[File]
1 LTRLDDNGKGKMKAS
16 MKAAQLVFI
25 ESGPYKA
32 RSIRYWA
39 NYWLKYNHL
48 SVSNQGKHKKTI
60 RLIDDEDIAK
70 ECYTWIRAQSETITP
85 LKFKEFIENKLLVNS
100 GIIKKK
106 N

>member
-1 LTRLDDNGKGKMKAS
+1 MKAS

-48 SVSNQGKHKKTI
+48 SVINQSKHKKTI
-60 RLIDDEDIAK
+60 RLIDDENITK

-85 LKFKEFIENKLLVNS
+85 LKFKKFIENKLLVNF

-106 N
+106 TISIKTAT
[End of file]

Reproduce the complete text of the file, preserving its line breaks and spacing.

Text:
1 LTRLDDNGKGKMKAS
16 MKAAQLVFI
25 ESGPYKA
32 RSIRYWA
39 NYWLKYNHL
48 SVSNQGKHKKTI
60 RLIDDEDIAK
70 ECYTWIRAQSETITP
85 LKFKEFIENKLLVNS
100 GIIKKK
106 N

>member
-1 LTRLDDNGKGKMKAS
+1 MKAS

-48 SVSNQGKHKKTI
+48 SVINQSKHKKTI
-60 RLIDDEDIAK
+60 RLIDDENITK

-85 LKFKEFIENKLLVNS
+85 LKFKKFIENKLLVNF

-106 N
+106 TISIKTAT